New Teachers Need Training to Recognize Bullying

By Partnership for 21st Century Learning

When and where do new teachers learn about the bullies? 

When three-year-old munchkins, barely out of training pants, are already showing their muscle through inappropriate and aggressive behavior, it's time to pay attention. In 2005, Yale professor Walter Gilliam shocked anyone listening when he said that 3 year-olds were being expelled at three times the rate of children in kindergarten through grade 12. Over three million elementary and secondary school students are suspended a year, and 28% of middle and high school students report being bullied at school. This statistic worries us, especially when we know that novice teachers, be they pre-K or 12, have little or no preparation to deal with this phenomenon.

Expulsion is just a quick fix that is neither a means to an end nor an end in itself. Nothing gets solved and the opportunity to alter that challenging, aggressive behavior is lost. The scared children remain. Learning is impaired when children are scared.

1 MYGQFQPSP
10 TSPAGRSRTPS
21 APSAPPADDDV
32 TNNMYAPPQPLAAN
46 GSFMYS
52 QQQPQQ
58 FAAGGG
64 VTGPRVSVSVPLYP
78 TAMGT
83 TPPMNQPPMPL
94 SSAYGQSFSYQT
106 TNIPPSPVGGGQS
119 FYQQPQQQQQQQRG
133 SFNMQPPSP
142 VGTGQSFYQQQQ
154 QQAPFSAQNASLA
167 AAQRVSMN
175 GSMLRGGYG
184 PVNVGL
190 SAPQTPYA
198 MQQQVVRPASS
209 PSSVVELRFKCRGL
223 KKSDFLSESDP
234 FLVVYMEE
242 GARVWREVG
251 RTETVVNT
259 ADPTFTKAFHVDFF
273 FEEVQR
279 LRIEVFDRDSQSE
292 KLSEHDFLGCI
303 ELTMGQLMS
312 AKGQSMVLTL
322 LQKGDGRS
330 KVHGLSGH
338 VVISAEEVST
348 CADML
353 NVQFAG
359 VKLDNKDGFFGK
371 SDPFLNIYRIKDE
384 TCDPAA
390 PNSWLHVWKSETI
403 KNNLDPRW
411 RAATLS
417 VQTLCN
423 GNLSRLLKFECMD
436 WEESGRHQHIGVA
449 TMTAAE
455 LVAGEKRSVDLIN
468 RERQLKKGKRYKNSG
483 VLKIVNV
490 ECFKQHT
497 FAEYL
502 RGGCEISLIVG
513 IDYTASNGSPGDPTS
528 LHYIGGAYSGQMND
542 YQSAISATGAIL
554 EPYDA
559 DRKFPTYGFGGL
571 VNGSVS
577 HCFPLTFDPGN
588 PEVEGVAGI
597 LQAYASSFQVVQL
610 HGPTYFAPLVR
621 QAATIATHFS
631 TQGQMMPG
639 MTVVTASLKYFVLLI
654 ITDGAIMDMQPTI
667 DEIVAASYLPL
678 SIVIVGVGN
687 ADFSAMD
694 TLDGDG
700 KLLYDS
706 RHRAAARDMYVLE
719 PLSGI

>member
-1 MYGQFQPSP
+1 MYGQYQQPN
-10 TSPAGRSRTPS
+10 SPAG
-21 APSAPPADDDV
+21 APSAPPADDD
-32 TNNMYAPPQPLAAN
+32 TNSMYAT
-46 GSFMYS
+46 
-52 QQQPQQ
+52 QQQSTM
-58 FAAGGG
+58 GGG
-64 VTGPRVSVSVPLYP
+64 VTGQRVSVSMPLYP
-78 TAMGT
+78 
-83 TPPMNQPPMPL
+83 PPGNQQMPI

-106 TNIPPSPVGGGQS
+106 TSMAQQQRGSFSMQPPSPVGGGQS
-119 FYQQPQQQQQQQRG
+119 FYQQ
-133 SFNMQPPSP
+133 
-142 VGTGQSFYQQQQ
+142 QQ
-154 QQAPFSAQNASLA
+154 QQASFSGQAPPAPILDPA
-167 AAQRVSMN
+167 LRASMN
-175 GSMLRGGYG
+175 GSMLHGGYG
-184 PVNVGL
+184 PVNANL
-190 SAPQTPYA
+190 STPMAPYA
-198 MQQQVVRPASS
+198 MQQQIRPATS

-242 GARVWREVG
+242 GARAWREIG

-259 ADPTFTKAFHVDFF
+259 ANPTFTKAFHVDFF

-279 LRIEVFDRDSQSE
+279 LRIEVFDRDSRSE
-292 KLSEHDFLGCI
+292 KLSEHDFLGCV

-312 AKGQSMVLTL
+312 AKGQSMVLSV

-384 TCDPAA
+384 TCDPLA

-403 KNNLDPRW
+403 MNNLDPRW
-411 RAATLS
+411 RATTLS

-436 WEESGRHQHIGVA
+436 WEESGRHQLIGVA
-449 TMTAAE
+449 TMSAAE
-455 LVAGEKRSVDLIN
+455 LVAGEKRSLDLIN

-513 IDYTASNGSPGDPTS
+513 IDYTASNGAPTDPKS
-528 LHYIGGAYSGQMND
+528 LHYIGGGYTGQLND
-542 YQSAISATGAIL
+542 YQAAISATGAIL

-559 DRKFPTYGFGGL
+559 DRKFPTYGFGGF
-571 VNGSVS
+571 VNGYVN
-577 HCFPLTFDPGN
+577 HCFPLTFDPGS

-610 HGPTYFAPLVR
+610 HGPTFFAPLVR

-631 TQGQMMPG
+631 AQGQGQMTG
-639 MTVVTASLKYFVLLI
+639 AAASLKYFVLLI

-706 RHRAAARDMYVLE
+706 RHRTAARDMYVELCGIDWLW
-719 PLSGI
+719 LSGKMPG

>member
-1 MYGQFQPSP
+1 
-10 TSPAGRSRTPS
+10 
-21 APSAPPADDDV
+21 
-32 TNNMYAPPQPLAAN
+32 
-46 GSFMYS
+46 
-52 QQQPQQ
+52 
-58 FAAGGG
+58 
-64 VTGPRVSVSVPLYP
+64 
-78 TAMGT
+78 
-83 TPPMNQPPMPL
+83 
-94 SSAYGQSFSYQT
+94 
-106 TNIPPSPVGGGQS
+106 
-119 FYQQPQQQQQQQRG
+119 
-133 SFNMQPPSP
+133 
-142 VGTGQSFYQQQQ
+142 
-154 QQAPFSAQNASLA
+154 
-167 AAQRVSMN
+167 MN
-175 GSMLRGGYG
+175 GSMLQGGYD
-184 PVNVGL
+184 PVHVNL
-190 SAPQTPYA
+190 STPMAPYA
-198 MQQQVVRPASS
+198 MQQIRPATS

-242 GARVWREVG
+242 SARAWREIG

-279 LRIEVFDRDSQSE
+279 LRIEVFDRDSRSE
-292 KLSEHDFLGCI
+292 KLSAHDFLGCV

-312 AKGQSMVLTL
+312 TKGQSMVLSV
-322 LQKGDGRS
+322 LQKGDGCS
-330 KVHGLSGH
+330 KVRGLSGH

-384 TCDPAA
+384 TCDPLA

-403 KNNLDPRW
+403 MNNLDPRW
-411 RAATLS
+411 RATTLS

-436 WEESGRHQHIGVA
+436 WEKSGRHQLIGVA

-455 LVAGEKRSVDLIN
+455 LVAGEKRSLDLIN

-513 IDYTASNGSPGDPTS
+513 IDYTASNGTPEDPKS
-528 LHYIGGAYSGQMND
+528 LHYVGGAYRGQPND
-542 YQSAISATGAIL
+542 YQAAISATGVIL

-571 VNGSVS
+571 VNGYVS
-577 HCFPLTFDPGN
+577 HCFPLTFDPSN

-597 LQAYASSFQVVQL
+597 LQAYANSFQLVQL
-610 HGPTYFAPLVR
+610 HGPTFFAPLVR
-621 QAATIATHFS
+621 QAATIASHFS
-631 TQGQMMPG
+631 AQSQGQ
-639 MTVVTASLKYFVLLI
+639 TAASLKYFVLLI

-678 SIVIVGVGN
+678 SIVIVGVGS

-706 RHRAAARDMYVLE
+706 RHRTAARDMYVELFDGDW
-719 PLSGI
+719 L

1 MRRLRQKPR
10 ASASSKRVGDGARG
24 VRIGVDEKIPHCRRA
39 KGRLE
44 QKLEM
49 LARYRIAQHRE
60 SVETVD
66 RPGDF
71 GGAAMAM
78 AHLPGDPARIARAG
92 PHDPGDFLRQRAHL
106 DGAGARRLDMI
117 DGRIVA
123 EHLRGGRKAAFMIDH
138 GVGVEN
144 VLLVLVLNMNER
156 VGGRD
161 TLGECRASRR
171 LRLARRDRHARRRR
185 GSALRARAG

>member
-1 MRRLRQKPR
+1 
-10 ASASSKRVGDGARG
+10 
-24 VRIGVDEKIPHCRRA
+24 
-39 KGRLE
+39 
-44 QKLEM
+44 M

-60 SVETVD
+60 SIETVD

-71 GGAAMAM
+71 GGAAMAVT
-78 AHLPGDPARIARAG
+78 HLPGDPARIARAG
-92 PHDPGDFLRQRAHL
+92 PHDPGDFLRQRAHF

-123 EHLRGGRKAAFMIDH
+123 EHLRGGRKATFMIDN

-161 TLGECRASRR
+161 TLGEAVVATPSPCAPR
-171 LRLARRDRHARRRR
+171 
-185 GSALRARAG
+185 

Socio-Emotional Learning: A Necessary Intervention
Enter SEL, the Social and Emotional Learning program, basic to children's moral development, motivation and citizenship, that teaches children how to manage their emotions, reduce aggressive behavior and create a friendlier climate. It establishes positive social competence and interactions, develops empathy and handles challenges constructively.

Developing a caring, encouraging environment where children feel safe to participate, know how to sit still in a circle and pay attention, is crucial to successful learning for every child from his or her first day in school. We would like to think that preschoolers have a carefree life at school - loaded with fun activities and free of responsibilities and emotional and physical pain. For too many that's just not the case and we need to support them with the tools to manage social challenges and emotional needs and teach our wounded how to bounce back- aka resilience. A little one may be dealing with anything from exclusion, "You can't play with us," to ducking chairs hurled around the classroom, or to crying over a child who thinks his sole mission is to bite, kick, hit, scratch or punch anyone in sight.